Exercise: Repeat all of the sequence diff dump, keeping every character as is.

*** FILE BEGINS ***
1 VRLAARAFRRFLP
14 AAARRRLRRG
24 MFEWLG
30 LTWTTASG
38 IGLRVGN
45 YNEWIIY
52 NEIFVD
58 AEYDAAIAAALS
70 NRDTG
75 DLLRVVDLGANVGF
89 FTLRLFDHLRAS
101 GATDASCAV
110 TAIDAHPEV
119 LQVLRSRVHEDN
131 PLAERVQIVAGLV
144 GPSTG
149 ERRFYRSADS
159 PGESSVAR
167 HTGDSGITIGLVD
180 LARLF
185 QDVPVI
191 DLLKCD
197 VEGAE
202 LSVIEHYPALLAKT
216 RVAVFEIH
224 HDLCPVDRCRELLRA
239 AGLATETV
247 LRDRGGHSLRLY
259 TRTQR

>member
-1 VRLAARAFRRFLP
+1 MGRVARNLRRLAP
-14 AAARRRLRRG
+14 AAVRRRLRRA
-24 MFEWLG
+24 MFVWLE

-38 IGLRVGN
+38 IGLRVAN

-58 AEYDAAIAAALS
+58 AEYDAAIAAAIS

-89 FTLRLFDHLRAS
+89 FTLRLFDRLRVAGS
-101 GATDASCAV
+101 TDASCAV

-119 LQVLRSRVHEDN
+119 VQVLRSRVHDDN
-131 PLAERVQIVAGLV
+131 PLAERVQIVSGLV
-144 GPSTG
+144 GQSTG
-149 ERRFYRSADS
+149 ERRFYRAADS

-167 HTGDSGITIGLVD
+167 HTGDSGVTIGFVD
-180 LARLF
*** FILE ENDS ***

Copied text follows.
1 VRLAARAFRRFLP
14 AAARRRLRRG
24 MFEWLG
30 LTWTTASG
38 IGLRVGN
45 YNEWIIY
52 NEIFVD
58 AEYDAAIAAALS
70 NRDTG
75 DLLRVVDLGANVGF
89 FTLRLFDHLRAS
101 GATDASCAV
110 TAIDAHPEV
119 LQVLRSRVHEDN
131 PLAERVQIVAGLV
144 GPSTG
149 ERRFYRSADS
159 PGESSVAR
167 HTGDSGITIGLVD
180 LARLF
185 QDVPVI
191 DLLKCD
197 VEGAE
202 LSVIEHYPALLAKT
216 RVAVFEIH
224 HDLCPVDRCRELLRA
239 AGLATETV
247 LRDRGGHSLRLY
259 TRTQR

>member
-1 VRLAARAFRRFLP
+1 MGRVARNLRRLAP
-14 AAARRRLRRG
+14 AAVRRRLRRA
-24 MFEWLG
+24 MFVWLE

-38 IGLRVGN
+38 IGLRVAN

-58 AEYDAAIAAALS
+58 AEYDAAIAAAIS

-89 FTLRLFDHLRAS
+89 FTLRLFDRLRVAGS
-101 GATDASCAV
+101 TDASCAV

-119 LQVLRSRVHEDN
+119 VQVLRSRVHDDN
-131 PLAERVQIVAGLV
+131 PLAERVQIVSGLV
-144 GPSTG
+144 GQSTG
-149 ERRFYRSADS
+149 ERRFYRAADS

-167 HTGDSGITIGLVD
+167 HTGDSGVTIGFVD
-180 LARLF